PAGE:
Photographing old barns is a fascination of many photographers. We see an old barn or dilapidated building, we want to shoot it. While we were in Palouse, WA, we traveled the county, dirt roads and all, photographing buildings and barns left for dead. If we see a building in ruin on the side of a road (as we did in Mammoth Lakes, CA), we’ll pull over, not caring for our safety, and trounce through the decay, all for a shot. Over time, we have built a nice little collection of these photos.
Shooting a building in ruin seems easy. Just go up to it and shoot. You’ll end up with a photo of a building. But consider a few other items: 1) Have you shown the most interesting part of the building, perhaps the portion most in ruin? 2) Is the light on the building pleasing to the eye, showing off the building as opposed to the area around the building? 3) Have you shown where the building is located, perhaps near a identifiable landmark (we call this context)? Maybe you are lucky to be shooting a building that is the landmark, just looking at the building gives you context. This is rarely the case. Answering these questions in your photo is just as important as the building itself. There are many other questions to think about, but I consider these questions every time I photograph a building.
We are in Grand Teton National Park located in the Northwest of Wyoming. The park is known for its spectacular mountain range. We photographed them a lot, got nice photos, which will be (or already have been) shown to you. But, we heard about some barns that are no longer being used. On Mormon Row.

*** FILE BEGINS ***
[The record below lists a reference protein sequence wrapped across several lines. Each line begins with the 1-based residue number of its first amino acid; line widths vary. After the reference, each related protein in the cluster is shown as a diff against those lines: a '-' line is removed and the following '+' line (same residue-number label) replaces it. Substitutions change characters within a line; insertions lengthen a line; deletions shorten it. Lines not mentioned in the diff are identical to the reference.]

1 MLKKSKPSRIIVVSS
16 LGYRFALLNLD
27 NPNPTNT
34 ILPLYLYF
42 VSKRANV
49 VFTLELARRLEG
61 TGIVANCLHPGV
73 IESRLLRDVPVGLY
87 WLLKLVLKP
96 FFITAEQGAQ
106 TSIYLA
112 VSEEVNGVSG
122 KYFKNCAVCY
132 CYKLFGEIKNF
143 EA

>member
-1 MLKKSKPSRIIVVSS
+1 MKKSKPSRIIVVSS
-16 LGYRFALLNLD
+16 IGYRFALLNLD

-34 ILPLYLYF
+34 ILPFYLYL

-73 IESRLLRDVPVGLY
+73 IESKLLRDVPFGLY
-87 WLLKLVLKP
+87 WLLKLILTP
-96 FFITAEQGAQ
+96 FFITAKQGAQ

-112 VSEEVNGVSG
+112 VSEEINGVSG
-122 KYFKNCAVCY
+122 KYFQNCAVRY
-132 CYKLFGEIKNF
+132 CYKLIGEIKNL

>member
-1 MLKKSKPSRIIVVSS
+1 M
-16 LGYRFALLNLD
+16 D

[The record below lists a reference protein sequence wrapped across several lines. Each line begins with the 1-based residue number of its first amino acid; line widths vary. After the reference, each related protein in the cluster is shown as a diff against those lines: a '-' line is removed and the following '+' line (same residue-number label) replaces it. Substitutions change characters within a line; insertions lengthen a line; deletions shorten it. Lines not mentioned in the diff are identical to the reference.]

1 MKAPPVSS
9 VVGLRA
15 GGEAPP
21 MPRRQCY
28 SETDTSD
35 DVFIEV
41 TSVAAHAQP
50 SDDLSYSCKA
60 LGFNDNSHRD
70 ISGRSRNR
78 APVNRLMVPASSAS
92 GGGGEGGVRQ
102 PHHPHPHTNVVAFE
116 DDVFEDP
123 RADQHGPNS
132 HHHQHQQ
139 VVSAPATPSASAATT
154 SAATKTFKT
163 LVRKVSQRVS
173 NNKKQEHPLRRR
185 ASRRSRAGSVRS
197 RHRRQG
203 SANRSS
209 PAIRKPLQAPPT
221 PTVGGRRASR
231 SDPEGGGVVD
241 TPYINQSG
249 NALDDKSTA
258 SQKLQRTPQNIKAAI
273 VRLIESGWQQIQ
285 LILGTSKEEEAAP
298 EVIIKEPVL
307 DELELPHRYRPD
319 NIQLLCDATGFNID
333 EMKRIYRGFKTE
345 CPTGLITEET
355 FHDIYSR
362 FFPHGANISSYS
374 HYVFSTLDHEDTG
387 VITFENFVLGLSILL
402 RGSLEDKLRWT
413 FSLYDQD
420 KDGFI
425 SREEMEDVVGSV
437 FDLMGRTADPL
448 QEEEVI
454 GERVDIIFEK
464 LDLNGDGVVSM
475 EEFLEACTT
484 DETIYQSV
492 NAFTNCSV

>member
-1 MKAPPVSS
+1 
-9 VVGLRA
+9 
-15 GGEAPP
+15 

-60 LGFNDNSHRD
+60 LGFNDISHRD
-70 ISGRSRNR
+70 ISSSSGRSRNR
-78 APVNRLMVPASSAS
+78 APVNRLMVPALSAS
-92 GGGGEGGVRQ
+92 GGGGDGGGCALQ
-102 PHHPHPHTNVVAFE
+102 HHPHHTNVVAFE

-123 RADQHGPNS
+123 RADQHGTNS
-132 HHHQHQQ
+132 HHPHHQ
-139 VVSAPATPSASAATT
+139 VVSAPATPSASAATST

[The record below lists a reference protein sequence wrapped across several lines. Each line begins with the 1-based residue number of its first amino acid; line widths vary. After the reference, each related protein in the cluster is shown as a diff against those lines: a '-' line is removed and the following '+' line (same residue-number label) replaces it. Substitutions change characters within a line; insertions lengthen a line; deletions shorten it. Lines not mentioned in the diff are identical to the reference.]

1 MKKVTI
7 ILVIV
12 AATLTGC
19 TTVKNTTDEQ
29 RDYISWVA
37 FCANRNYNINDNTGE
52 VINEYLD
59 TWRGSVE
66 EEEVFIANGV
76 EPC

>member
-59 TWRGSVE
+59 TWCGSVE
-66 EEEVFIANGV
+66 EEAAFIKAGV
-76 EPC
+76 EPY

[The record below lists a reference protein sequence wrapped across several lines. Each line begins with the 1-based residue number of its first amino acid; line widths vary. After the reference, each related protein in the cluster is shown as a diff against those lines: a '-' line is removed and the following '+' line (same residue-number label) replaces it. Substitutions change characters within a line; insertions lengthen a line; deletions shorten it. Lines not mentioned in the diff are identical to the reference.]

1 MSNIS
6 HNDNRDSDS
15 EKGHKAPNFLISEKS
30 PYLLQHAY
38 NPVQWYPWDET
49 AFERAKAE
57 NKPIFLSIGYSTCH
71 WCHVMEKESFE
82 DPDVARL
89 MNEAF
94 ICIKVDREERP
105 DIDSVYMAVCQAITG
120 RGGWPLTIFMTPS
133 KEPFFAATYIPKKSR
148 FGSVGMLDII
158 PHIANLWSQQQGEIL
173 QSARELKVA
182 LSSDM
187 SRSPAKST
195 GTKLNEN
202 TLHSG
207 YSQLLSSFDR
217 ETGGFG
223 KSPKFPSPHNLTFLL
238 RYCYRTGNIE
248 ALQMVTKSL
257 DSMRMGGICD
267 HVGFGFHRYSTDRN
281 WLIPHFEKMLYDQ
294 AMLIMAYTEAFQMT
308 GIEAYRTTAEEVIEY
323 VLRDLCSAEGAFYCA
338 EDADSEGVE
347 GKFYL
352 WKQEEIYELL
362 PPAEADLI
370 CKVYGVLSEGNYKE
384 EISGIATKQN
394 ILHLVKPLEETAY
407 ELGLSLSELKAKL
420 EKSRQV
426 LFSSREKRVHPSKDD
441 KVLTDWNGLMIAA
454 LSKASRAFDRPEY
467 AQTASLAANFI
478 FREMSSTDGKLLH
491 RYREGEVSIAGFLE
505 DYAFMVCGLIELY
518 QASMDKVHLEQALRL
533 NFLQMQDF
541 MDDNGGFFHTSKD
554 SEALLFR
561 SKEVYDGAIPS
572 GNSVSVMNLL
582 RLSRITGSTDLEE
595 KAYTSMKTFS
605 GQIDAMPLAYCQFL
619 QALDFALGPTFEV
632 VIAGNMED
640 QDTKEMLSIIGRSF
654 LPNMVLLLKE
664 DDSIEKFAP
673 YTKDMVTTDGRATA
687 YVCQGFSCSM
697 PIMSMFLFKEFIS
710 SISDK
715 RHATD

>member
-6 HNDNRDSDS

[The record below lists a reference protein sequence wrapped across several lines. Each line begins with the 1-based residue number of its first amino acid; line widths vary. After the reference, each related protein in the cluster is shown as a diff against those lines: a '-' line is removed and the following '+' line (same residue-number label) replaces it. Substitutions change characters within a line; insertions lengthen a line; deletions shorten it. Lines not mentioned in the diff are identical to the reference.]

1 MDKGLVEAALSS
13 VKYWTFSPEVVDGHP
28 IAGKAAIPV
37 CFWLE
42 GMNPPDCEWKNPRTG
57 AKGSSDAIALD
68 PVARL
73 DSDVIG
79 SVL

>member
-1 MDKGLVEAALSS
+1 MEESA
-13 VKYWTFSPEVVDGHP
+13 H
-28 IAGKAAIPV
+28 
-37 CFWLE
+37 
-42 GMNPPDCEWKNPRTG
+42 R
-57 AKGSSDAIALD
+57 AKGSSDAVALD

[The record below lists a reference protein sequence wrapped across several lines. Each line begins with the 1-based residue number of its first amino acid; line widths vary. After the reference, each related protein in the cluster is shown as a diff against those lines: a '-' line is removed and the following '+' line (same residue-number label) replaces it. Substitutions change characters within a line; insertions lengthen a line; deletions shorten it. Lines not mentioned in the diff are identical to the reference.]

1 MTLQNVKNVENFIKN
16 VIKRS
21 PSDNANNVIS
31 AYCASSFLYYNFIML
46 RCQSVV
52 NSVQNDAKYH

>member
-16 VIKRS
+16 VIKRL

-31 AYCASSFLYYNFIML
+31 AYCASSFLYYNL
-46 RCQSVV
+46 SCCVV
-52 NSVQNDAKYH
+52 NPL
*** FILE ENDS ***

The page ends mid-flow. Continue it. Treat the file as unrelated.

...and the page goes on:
I walked right up to the barn, set up, and took the photo below thinking about my three questions. Using question 1 above, I noticed there was nothing special about a particular side. I decided to take the photo of the barn on an angle to provide a sense of depth in the photo. For question 2 I waited a couple of moments for a little sun. And for question 3, I made sure there were the Tetons in the background.
Not bad but I wasn’t happy with the lack of prominence of the Tetons. They are important to my photo so I needed to gain a different perspective giving more prominence to the mountains. To get this perspective, we had to clomp through the mud and brush to get to the optimal spot (perspective or context, question 3, is vitally important to this type of photo). I tried to keep the same angle as my first attempt, still concerning myself with question 1. Once we got to the optimal spot that gave us the optimal composition, we waited for the sun. It was a mostly cloudy morning so we waited awhile. Finally, the sun appeared for a brief moment, lighting (remember question 2 above) up the barn. Click.
Voila! What do you think of the two photos? Which one do you like best, and why?
Here are a couple of other photos from the area.
Thanks for reading. And, remember, it’s all about the light.
These are really nice! Love how you think through the shot.
That barn has been photographed more times than I can count, but your photo with the low clouds is a nice change of pace and different look than all the others i have seen. Now I have to throw my hat in the ring and head up there and shoot that barn, right after the pump station/mil in Colorado.
Thanks, P.J. We were fortunate to have the low cloud that day. I think it may be called an “Inversion”? Anyway, I look forward to seeing your rendition! BTW, where is this pump station? We’ll be driving through Colorado later this month and would love to take a look.